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Johnny Cash 1932-2003

John Dougan

Johnny Cash was, to me, as complex as America itself. He wrote songs about bad men, good women, and hard times, but was never seduced by nor succumbed to cynicism, true men of faith are not like that.

Unless you live where I do, the impact of Johnny Cash's death just isn't the same. I live just outside Nashville, where the deaths of country musicians, even those not nearly as iconic as Cash, are front-page news. Friday night the local NBC affiliate took a break from reporting car wrecks, murders, and high school football and devoted an hour to Cash's live, work, and family. Saturday morning's Tennessean published a Johnny Cash Commemorative Edition: "Remembering the Man in Black" (featuring a excellent essay by music critic Peter Cooper) and promised coverage of the legend that will continue in Sunday's paper. Nashville, at least until Monday, will be the center of the entertainment world as all of the celebrities who reside in the Volunteer State, will be asked to contribute an encomium or two for J.R.

And why not. The death of Johnny Cash, though not entirely unexpected, is still a seismic event in popular music, especially when you consider the arc of his career and how he was embraced by a generation of musicians young enough to be his grandchildren. Cool, though that may have been, I was always a little uncomfortable with it. While I was certainly pleased that Cash lived long enough to experience a renaissance, and he did make some great music (especially his first collaboration with Rick Rubin, American Recordings), I always thought that his recent success was as much about his image as it was his music; that new young fans were caught up in the "idea" of Johnny Cash. (Can you picture Justin Timberlake listening intently to the "Ballad of Ira Hayes"? Me neither.) For the vast majority of those at MTV's VMA awards, Johnny Cash was the quintessential outlaw, a speed addicted, mutant offspring of country, rockabilly, and rock and roll who sang songs about killing folks. And, I would guess, there were many among the VMA crowd that only understand Cash in relation to his work with Rubin. But Cash is not the first performer (nor will he be the last) to experience younger, hipper, and richer artists (many of them with good intentions) romanticize and live vicariously though his hardscrabble life.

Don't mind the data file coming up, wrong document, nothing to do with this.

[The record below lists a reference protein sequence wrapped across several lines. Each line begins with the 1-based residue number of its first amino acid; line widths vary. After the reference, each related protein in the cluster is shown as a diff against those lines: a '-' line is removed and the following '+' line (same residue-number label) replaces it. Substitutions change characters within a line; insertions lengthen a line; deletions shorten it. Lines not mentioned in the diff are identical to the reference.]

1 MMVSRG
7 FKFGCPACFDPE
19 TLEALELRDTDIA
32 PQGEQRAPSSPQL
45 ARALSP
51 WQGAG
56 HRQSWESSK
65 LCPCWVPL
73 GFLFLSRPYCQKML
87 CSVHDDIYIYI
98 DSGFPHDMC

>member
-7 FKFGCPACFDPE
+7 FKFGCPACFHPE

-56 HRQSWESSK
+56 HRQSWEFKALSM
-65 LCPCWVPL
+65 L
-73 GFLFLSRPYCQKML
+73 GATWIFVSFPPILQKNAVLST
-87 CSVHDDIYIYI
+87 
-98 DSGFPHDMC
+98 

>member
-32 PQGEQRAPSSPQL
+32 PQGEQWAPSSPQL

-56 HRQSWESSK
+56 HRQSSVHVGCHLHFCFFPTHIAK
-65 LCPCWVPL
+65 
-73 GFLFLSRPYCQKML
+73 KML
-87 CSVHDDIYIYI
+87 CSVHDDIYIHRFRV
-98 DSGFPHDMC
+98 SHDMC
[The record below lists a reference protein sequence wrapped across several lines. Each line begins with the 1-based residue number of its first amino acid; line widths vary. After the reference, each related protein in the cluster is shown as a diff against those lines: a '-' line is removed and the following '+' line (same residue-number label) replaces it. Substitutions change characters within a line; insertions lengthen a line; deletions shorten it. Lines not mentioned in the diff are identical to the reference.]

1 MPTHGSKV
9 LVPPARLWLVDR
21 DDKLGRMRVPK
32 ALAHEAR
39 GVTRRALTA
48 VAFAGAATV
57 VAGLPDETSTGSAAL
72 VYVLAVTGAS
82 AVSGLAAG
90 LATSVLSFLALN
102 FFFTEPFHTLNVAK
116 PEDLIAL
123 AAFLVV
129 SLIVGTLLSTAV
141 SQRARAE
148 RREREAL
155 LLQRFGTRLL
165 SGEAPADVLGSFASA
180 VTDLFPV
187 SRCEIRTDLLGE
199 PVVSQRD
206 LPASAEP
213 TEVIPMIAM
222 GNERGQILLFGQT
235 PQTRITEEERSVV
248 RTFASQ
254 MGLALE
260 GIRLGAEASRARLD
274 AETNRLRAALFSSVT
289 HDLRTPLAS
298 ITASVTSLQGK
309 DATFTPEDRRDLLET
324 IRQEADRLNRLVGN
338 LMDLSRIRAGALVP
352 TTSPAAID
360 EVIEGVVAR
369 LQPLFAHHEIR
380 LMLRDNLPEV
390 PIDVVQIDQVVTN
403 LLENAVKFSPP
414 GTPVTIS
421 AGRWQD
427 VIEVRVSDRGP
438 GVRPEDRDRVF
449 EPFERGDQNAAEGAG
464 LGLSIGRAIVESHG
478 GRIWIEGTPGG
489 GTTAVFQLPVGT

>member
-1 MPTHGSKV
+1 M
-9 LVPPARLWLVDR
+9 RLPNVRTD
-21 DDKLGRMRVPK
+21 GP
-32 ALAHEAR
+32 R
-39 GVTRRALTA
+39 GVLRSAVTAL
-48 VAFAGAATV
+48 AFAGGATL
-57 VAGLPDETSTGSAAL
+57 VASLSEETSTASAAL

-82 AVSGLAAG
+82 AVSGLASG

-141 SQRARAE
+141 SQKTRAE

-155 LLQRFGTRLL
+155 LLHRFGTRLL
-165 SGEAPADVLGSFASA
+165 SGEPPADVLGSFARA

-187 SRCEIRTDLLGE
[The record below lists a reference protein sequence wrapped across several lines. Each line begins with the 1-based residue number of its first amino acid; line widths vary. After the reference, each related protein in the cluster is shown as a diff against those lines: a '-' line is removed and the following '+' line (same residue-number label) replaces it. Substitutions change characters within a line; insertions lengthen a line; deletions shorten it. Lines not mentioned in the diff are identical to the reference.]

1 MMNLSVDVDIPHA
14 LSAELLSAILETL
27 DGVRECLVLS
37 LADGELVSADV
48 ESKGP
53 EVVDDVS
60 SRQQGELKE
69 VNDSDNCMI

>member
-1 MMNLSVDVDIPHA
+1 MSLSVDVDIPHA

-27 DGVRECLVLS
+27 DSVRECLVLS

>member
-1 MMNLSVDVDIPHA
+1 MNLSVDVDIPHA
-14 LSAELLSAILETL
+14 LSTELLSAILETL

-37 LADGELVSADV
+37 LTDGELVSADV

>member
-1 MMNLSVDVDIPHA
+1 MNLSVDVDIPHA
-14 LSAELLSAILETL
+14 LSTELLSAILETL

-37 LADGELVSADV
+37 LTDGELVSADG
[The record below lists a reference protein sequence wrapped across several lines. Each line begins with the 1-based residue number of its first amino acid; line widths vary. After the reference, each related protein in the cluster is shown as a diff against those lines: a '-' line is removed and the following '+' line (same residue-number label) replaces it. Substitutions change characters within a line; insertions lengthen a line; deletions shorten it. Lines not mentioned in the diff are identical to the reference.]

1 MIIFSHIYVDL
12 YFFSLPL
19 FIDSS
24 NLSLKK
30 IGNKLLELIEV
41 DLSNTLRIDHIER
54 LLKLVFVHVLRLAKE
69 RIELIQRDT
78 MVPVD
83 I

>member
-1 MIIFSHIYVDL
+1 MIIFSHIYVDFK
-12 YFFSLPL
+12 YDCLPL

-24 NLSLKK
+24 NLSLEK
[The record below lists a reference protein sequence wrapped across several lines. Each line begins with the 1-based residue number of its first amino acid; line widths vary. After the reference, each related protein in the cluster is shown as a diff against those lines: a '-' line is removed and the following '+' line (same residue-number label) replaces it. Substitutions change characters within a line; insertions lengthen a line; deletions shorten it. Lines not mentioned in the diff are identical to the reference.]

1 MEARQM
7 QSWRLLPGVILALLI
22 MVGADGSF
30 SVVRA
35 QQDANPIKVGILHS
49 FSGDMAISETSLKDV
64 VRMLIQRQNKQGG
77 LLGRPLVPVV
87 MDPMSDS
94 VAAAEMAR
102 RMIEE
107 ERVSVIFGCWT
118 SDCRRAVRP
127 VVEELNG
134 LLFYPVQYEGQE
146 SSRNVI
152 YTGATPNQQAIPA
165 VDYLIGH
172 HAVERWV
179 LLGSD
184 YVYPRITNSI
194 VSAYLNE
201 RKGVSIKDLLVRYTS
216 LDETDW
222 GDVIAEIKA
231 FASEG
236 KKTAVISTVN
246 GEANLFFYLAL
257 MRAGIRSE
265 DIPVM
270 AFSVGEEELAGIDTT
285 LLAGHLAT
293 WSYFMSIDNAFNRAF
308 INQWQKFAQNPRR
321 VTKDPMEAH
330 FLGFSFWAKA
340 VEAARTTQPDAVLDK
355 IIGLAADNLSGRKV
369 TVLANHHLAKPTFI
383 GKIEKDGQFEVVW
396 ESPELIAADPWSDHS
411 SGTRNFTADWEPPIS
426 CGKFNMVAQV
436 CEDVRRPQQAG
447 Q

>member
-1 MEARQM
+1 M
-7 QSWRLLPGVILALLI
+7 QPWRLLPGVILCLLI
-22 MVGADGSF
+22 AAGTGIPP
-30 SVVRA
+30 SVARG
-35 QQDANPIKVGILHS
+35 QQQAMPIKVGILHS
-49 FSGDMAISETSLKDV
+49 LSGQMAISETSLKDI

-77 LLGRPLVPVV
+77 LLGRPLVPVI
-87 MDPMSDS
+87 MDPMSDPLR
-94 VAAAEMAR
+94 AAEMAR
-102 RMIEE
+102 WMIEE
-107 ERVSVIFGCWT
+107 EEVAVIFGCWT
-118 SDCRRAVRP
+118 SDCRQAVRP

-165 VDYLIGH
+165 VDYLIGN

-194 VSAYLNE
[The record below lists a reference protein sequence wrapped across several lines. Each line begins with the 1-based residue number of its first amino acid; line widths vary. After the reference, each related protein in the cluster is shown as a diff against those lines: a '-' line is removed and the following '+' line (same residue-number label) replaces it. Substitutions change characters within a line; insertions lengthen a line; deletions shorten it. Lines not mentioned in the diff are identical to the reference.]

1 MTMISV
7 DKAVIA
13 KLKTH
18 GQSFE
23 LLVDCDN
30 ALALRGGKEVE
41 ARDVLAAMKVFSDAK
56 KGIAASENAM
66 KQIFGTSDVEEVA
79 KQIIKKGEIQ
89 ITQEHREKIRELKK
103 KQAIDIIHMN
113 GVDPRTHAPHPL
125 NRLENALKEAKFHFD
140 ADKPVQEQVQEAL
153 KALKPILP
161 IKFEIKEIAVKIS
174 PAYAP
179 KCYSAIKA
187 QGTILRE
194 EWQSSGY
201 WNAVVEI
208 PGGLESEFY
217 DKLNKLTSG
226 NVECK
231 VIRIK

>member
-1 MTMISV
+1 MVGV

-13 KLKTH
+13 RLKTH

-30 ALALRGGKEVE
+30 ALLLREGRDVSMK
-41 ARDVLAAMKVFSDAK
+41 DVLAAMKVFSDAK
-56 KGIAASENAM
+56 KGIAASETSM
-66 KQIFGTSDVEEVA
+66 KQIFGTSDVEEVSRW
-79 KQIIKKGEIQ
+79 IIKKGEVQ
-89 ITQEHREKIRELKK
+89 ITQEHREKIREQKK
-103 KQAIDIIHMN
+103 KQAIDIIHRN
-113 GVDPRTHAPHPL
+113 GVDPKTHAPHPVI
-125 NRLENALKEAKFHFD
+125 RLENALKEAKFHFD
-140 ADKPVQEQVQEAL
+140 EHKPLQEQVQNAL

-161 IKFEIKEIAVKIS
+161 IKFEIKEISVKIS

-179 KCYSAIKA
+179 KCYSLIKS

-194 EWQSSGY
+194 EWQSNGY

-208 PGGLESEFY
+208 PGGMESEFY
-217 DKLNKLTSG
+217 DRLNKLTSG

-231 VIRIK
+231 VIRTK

I don't really care much for Trent Reznor with or without Nine Inch Nails and when "Hurt" was originally released I heard it a few times, but thought there were better songs about the horrors of heroin addiction (like John Prine's "Sam Stone"). When I'd heard that Cash had recorded it I thought it was a bad idea, a move too ironic for it's own good. I was wrong. But Cash's version reminded of something Nick Tosches once wrote about George Jones, that his voice could tease out the most powerful and complex emotions out of the most obvious shopworn lyrics, a skill that the man in black, with his half-an-octave baritone range had employed with great success throughout his career. I love the video for "Hurt" too, though I can't imagine why anyone under the age of 40 would. Ruminating on your life is not something that twenty/thirtysomethings do; it's a middle-age (and older) activity. Caught between what has happened and what you have to look forward to, your understanding of age is very different, Cash died at 71, that doesn't seem as old to me today as it used to.